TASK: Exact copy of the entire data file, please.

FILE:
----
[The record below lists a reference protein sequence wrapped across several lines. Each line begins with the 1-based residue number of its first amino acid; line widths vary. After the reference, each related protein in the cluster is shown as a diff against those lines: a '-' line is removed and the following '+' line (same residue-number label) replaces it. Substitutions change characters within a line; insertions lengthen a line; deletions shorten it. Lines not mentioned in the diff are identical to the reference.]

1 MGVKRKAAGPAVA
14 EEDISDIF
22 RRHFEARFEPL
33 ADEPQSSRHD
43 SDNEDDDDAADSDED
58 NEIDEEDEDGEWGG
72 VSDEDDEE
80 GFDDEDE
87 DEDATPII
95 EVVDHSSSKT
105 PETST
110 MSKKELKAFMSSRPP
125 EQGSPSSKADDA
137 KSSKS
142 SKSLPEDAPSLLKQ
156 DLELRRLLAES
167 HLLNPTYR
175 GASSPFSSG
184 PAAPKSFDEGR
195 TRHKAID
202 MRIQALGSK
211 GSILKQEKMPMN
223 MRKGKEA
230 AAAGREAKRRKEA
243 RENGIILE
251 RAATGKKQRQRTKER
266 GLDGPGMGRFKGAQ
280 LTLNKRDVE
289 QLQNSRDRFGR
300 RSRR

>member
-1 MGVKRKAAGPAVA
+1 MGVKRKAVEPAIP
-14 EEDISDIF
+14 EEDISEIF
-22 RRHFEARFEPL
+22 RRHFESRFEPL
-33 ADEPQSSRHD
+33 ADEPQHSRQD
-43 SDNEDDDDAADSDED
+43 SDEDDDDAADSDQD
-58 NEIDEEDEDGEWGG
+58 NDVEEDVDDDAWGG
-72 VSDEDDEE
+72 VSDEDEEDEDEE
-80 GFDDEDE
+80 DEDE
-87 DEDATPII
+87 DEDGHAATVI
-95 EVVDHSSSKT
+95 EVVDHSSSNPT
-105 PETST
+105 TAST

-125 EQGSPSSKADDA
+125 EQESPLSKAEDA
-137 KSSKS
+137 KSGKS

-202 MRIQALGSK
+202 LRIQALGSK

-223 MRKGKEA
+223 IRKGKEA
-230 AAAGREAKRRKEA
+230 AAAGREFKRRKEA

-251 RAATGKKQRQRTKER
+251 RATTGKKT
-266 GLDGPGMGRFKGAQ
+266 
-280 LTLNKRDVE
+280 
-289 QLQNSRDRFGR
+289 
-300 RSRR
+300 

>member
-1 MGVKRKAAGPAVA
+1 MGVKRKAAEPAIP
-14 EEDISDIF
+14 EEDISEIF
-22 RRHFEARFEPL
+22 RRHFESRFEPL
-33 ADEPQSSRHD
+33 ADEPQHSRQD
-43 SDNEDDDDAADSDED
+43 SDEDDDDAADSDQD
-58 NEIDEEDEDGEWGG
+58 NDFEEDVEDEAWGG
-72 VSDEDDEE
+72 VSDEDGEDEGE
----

[The record below lists a reference protein sequence wrapped across several lines. Each line begins with the 1-based residue number of its first amino acid; line widths vary. After the reference, each related protein in the cluster is shown as a diff against those lines: a '-' line is removed and the following '+' line (same residue-number label) replaces it. Substitutions change characters within a line; insertions lengthen a line; deletions shorten it. Lines not mentioned in the diff are identical to the reference.]

1 MGVKRKAAGPAVA
14 EEDISDIF
22 RRHFEARFEPL
33 ADEPQSSRHD
43 SDNEDDDDAADSDED
58 NEIDEEDEDGEWGG
72 VSDEDDEE
80 GFDDEDE
87 DEDATPII
95 EVVDHSSSKT
105 PETST
110 MSKKELKAFMSSRPP
125 EQGSPSSKADDA
137 KSSKS
142 SKSLPEDAPSLLKQ
156 DLELRRLLAES
167 HLLNPTYR
175 GASSPFSSG
184 PAAPKSFDEGR
195 TRHKAID
202 MRIQALGSK
211 GSILKQEKMPMN
223 MRKGKEA
230 AAAGREAKRRKEA
243 RENGIILE
251 RAATGKKQRQRTKER
266 GLDGPGMGRFKGAQ
280 LTLNKRDVE
289 QLQNSRDRFGR
300 RSRR

>member
-1 MGVKRKAAGPAVA
+1 MGVKRKAVEPAIP
-14 EEDISDIF
+14 EEDISEIF
-22 RRHFEARFEPL
+22 RRHFESRFEPL
-33 ADEPQSSRHD
+33 ADEPQHSRQD
-43 SDNEDDDDAADSDED
+43 SDEDDDDAADSDQD
-58 NEIDEEDEDGEWGG
+58 NDVEEDVDDDAWGG
-72 VSDEDDEE
+72 VSDEDEEDEDEE
-80 GFDDEDE
+80 DEDE
-87 DEDATPII
+87 DEDGHAATVI
-95 EVVDHSSSKT
+95 EVVDHSSSNPT
-105 PETST
+105 TAST

-125 EQGSPSSKADDA
+125 EQESPLSKAEDA
-137 KSSKS
+137 KSGKS

-202 MRIQALGSK
+202 LRIQALGSK

-223 MRKGKEA
+223 IRKGKEA
-230 AAAGREAKRRKEA
+230 AAAGREFKRRKEA

-251 RAATGKKQRQRTKER
+251 RATTGKKT
-266 GLDGPGMGRFKGAQ
+266 
-280 LTLNKRDVE
+280 
-289 QLQNSRDRFGR
+289 
-300 RSRR
+300 

>member
-1 MGVKRKAAGPAVA
+1 MGVKRKAAEPAIP
-14 EEDISDIF
+14 EEDISEIF
-22 RRHFEARFEPL
+22 RRHFESRFEPL
-33 ADEPQSSRHD
+33 ADEPQHSRQD
-43 SDNEDDDDAADSDED
+43 SDEDDDDAADSDQD
-58 NEIDEEDEDGEWGG
+58 NDFEEDVEDEAWGG
-72 VSDEDDEE
+72 VSDEDGEDEGE